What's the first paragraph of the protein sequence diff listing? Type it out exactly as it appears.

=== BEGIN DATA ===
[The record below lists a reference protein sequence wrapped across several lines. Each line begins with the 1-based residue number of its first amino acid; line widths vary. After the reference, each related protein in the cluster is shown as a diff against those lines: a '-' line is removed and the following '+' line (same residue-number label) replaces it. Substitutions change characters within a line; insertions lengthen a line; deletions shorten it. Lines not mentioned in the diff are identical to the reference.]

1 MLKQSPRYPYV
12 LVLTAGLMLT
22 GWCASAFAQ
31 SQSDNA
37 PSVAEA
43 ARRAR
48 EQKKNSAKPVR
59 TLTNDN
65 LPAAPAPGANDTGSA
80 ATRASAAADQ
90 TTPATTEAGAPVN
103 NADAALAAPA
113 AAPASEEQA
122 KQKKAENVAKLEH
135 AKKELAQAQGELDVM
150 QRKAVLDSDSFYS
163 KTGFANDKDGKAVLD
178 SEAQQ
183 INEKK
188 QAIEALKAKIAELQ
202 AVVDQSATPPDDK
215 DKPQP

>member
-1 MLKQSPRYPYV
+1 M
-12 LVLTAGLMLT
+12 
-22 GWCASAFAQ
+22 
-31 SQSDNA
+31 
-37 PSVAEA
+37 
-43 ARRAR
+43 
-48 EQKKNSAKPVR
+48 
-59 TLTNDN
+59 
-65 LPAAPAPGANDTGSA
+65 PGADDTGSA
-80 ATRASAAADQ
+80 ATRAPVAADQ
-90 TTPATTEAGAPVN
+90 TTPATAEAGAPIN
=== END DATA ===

[The record below lists a reference protein sequence wrapped across several lines. Each line begins with the 1-based residue number of its first amino acid; line widths vary. After the reference, each related protein in the cluster is shown as a diff against those lines: a '-' line is removed and the following '+' line (same residue-number label) replaces it. Substitutions change characters within a line; insertions lengthen a line; deletions shorten it. Lines not mentioned in the diff are identical to the reference.]